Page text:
It is a short and easy read, but a book to be dipped into, reread and digested over time. To get full enjoyment from the book you probably have to enjoy running, but there is plenty to learn regardless of what get you up in the morning.

A thought on pseudoscience…

Cds 2016 04 16 22 49 31Would you use a soap containing drain cleaner as a key ingredient?

If you won’t, then you probably won’t use any soap. One of the best drain cleaners is sodium hydroxide. The reason it is so good at cleaning drains is that it dissolves fat. But what happens when the fat dissolves? It turns into soap!

Sodium hydroxide (also known as lye), is traditionally made by boiling wood ash with water, the resulting compound was added to animal fat to make soap (any fat will work – olive oil, coconut oil etc).

The point is not to tell you how to make soap, but rather to take a critical look at ingredients before you discount them as scary because you don’t understand what the ingredients are.

BTW the photo is of some some that I made using orange essential oil, a dash of orange colouring, coconut oil and…sodium hydroxide

Lessons from David Grier

David footer

A few days ago, I listened to David Grier giving a speech. David does crazy runs that make my marathons look like a walk around the block. He ran across the entire Great Wall of China (4200km), across Cuba (1800km), and a bunch of other crazy runs.

He is one of the authors of the Real Meal Revolution!

He is a wonderful man with some great advise. Here are some lessons that I learned from him:

  • You need the self-belief to dig deep
  • No man achieves anything on his own
  • I’m the one that has to change
  • The sun will set in the evening, and rise the next morning, regardless of what you do
  • Its usually not the big things that get you down – it’s an accumulation of little things
  • Nearly everything is not impossible…if you want it enough dig deep enough
  • It’s when you say that you can’t that you can
  • You learn the most when you are struggling
  • Have honesty and appreciation, understanding and acceptance
  • Nobody is going to run your life for you
  • If you can find reason for why you are suffering, you are no longer suffering
  • Where do you fit into your dream?
  • Nobody will effect change for you
  • We need to be the change we want to see
  • We cannot change on our own
  • The ability to change on the way is key to finish a journey.

And finally for race fuel, he recommended Cabanossi sausages from Pick n Pay,, and squashed pork belly (put the fat runoff in a ziplock to suck on, and slice the port to eat)!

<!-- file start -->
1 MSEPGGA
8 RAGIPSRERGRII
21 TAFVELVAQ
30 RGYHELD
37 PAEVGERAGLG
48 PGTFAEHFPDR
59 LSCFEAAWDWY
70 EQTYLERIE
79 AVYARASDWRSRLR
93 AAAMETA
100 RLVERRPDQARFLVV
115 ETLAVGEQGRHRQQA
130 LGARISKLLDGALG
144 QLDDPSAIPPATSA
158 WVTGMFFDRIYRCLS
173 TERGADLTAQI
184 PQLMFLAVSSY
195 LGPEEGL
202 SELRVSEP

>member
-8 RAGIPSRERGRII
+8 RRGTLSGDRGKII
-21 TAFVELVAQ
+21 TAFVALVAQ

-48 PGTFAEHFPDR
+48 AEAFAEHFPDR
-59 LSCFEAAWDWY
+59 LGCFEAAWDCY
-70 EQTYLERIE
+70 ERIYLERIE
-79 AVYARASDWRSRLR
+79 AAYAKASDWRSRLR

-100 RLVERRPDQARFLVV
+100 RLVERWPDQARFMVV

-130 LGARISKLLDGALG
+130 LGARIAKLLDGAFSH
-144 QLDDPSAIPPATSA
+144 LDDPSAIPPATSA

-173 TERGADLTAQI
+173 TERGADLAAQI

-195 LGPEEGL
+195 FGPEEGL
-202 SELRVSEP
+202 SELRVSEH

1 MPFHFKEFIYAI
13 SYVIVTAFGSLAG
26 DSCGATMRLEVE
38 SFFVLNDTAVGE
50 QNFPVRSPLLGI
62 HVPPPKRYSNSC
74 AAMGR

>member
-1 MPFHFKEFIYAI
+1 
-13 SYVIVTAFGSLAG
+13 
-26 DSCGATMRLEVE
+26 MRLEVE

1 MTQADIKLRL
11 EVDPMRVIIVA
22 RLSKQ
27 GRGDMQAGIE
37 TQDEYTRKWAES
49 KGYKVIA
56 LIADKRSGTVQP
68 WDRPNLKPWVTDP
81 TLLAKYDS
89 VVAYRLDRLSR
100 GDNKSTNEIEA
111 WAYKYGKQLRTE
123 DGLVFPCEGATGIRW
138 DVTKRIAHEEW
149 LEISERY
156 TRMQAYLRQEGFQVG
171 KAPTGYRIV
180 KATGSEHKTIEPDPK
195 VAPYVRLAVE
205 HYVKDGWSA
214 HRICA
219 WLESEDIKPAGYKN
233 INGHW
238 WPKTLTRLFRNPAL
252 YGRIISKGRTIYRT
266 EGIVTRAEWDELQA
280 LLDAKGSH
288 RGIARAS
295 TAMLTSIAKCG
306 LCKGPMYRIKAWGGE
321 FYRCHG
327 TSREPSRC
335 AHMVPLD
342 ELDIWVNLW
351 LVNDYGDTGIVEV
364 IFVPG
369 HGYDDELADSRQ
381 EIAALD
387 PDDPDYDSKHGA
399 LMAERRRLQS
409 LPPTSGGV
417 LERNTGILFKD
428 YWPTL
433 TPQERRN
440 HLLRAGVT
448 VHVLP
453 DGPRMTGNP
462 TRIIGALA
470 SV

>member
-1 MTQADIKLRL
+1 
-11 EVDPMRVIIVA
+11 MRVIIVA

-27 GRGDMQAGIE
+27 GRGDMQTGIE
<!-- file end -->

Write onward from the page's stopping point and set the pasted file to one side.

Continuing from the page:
Hope that helps – it certainly gives me some perspective!

(photo from David’s website)

Day One review

Dayone2 logo

If you use a Mac and keep any sort of journal this is an app to look at. If you are a Windows user this is one more reason to make the switch.

I have been a user of Day One version 1 for several months, and it is an excellent tool for journaling. They pay attention to detail in both the design and the features. It has a clean and beautiful interface, and it’s super-easy to use. The MAC and IOS apps play nicely together, and sync is easy to setup and just works!

Day One recently released a new version with the somewhat confusing name of Day One 2.0. I have been using this version for about 2 weeks now. Here’s my review.

What’s new?Screen Shot 2016-04-15 at 11.51.19 AM

There are two big new features:

  • Firstly support for multiple journals. This is perfect for me because I can now store my personal and work entries in the same place, but in separate journals.
  • Secondly, in the previous version you could only have a single photo per entry. Now you can have multiple photos. At first I wasn’t really interest in this feature, but I find that I am using it more and more – especially for documenting my travels.

Should you upgrade?

Well that depends on your needs? To upgrade both the Mac and IOS versions will set you back $49.98 (at the moment you can grab the Mac app for $29.99 and the IOS app for $4.99). If you do a lot of journaling, want multiple photos per entry and support for multiple journals then yes it is an excellent application and worth the price.

But if you are happy with a single journal, then aside from a mildly slicker interface you are not going to gain too much additional value.

Of course if you are not yet a user and are looking for a journaling app, this is one to check out.

Wishlist

While the app is great, there are a few things that I think would make it amazing:

  • Basic customisation of the styling in the posts using my choice of fonts and colours
  • Ability to export entries for a date range, and for the PDF export to show the images full-width, and to be able to select the fonts and colours
  • Applescript support would be amazing